Vodafone, the world's largest cellphone operator by revenue, has doubled its cost cutting target to 2 billion pounds ($3.33 billion) by 2012 to counter fierce competition in India and Europe.
Vodafone reported first-half revenue and profits in line with forecasts and repeated its earnings guidance for the year, but analysts said the decision to raise the savings target by a billion pounds reflected weak underlying trading.
Management looks to be doing well in controlling the levers it can to sustain performance in spite of the cyclical and structural issues, Collins Stewart analyst Morten Singleton said. There was no good news in the top line, however, with the organic metrics showing deterioration on Q1.
European rivals Deutsche Telekom, Telenor, KPN and TeliaSonera all reported higher than expected earnings thanks to cost cuts, and Deutsche would not venture an outlook for 2010 due to economic uncertainty.
Shares in Vodafone were down 1.7 percent at 135.6 pence late in London, which analysts pinned on the 2.1 percentage point decline in the group earnings margin, due to competition in India and a turnaround plan in Turkey.
On an organic basis, group revenue was down 3 percent.
It is clear that for the time being, Vodafone is scaling down, battening the hatches and set for a period of difficult growth prospects, with austerity a necessity, Daiwa analyst Michael Kovacocy said.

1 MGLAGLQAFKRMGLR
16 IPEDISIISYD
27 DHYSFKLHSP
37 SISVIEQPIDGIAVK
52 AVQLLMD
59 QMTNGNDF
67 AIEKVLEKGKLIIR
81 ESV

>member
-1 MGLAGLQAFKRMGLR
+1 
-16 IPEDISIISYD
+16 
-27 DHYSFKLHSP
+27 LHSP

Vodafone's initial 1 billion pound cost-cutting scheme was launched last November, with completion due by 2011, but the company accelerated that in May due to saturation in Europe and slowing growth in emerging markets.
On Tuesday the company, whose shares have underperformed the FTSE 100 .FTSE by 13 percent this year, said it would deliver that programme a year ahead of plan.
The original cost-cutting scheme was part of the group's strategy to switch focus to improving performance and cash generation from its previous plan of growth by expansion.
We have made strong progress with our strategic priorities, in particular in mobile data and cash generation, Chief Executive Vittorio Colao said. We have confirmed our guidance for the full year, despite the uncertainties.
In Europe services revenue fell 4.5 percent on an organic basis due to economic weakness and increasing competition.
Previously difficult markets such as Spain and Italy showed signs of improvement, as did Turkey after a turnaround plan.
India, a key market for Vodafone where a pricing war has broken out, delivered service revenue growth of 20.5 percent and 14.1 million new customers, slightly better than expected.
But margins there declined 4.4 percentage points due to price cuts and an expansion into rural areas.
Vodafone's two main rivals, Bharti Airtel and Reliance Communications, both recently reported weak earnings due to the price war.
They also gave a downbeat outlook in recognition that four new firms were due to start operations in India this year.
In total, Vodafone reported first-half earnings before interest, tax, depreciation and amortisation (EBITDA) up 2.9 percent at 7.5 billion pounds, in line with expectations.
It reported half-year revenues up 9.3 percent at 21.8 billion pounds, also bang in line with the Reuters poll of 12 analysts.
This was never going to be a first-half recovery story, and we saw nothing to change our thesis, Bernstein analyst Robin Bienenstock said. On the contrary, better-than-expected European revenues is particularly positive. We expect more in the second half.
(Editing by Greg Mahlich/Will Waterman)